7 “Often a prescription drug designed for a specific ailment ends up being used for some other quite different ailment.”

Be ready to take advantage of the unexpected. Being agile or able to pivot from one direction to another is required for successful entrepreneurship. Remember the Post it Note was not invented on purpose. As a matter of fact accidental inventions have cropped up for centuries. From Silly Putty to Super Glue and Potato Chips to Corn Flakes, even Teflon and Velcro were all the result of what I call serendipitous happenstance, or accident. As Albert Szent-Gyorgi said, “Discovery consists of seeing what everybody has seen and thinking what nobody has thought.”

8 “Innovative ideas are like frogs’ eggs: of a thousand hatched, only one or two survive to maturity.”

A true entrepreneur is willing to search through the thousands of ideas of what he could do to find the one or two that he should do. And keep in mind the ideas you should do may not be, at first blush, the best ideas. As Mary Kay Ash said, “A mediocre idea that generates enthusiasm will go farther than a great idea that inspires no one.

9 “All one has to do is learn to say ‘no’ if an activity contributes nothing.”

Don’t have the time to do the next right thing? Try saying no to anything that doesn’t move you toward your goal. There is real power in the word no. An artist and an entrepreneur has to cultivate this power. Your time is too valuable to allow others to distract you from your purpose. As Paulo Coelho said, “When you say ‘yes’ to others, make sure you are not saying ‘no’ to yourself.”

10 “In the Next Society’s corporation, top management will be the company. Everything else can be outsourced.”

I have a friend who, when he was consulting, had a client he saw twice separated by 5 years. The first time they did almost everything in house. (This company built communications systems for countries.) Everything from PC Board assembly to painting the equipment was done internally. 5 years later all that was left was inside was engineering, sales, quality assurance and management; every other function was outsourced. We are already at this point. As Tom Peters said, “Do what you do best and outsource the rest.”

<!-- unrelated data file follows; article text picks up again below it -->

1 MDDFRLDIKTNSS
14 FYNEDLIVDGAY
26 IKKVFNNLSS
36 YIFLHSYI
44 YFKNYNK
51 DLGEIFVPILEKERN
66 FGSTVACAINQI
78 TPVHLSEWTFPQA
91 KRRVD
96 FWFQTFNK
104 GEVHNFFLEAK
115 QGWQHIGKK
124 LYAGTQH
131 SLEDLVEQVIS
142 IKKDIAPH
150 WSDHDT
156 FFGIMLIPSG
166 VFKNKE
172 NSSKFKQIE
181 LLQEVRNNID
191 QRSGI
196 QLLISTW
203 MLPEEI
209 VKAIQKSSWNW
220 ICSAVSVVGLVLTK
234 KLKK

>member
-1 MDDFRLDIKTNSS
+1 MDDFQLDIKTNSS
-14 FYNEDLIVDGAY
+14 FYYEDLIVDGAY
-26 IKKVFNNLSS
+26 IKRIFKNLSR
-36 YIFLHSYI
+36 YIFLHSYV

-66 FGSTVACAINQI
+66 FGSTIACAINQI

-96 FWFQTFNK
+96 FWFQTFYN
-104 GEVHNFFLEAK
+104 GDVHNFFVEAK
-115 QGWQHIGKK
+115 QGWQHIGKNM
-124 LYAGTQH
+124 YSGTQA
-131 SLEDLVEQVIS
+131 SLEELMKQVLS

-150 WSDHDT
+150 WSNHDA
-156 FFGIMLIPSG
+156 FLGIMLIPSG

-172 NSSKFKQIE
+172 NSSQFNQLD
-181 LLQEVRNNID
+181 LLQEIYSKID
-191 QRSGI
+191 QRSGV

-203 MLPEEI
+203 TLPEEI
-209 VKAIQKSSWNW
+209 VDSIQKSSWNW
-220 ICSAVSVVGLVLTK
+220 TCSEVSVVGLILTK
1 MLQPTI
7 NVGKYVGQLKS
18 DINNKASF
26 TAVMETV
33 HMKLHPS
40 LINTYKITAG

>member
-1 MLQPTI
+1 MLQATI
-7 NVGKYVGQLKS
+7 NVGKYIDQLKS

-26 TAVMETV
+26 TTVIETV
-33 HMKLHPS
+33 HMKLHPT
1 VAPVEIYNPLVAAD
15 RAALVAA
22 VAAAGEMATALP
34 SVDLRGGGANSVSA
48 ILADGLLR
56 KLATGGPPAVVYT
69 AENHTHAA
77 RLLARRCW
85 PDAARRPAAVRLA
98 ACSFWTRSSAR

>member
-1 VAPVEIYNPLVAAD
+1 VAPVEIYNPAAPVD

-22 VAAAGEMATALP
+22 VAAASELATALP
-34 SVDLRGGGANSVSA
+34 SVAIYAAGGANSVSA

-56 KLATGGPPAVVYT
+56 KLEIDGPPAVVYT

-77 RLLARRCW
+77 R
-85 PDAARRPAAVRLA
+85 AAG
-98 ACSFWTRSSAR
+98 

11 “Most of the people who persist in the wilderness leave nothing behind but bleached bones.”

You have to know when to walk away. If you persist too long in a lost cause you will have nothing left to give. You will become like a man wandering in a desert with no water, waiting for the end. As Mario Thomasello said, “One of the hardest things you’ll ever face in life is choosing whether to walk away or try harder.”

12 “Finding and realizing the potential of a business is psychologically difficult.”

Is this the reason that 8 out of 10 new businesses fail? Yes it is hard to be an entrepreneur, but it’s also difficult being an indispensable employee. Can we finally admit that although conventional wisdom says that 80% of all new businesses will close their doors in less than 5 years we don’t have to accept that? Think about it. The statistics have stayed the same for the last 25 years at least in spite of all the programs available to help. Is it a fact or can we change it?

A study released in January of 2014 showed the largest contributing factors in business failure. The number one factor responsible for 46% of all failures was Founder Incompetence. This is, to me unacceptable. It should be to our politicians and business leaders. Think about what a 10% reduction rate in business failure would mean. What about a 40% reduction? On average 50,000-200,000 businesses don’t close and all those employees keep contributing to their communities.

I’ll be focusing on the solutions here in the next few posts.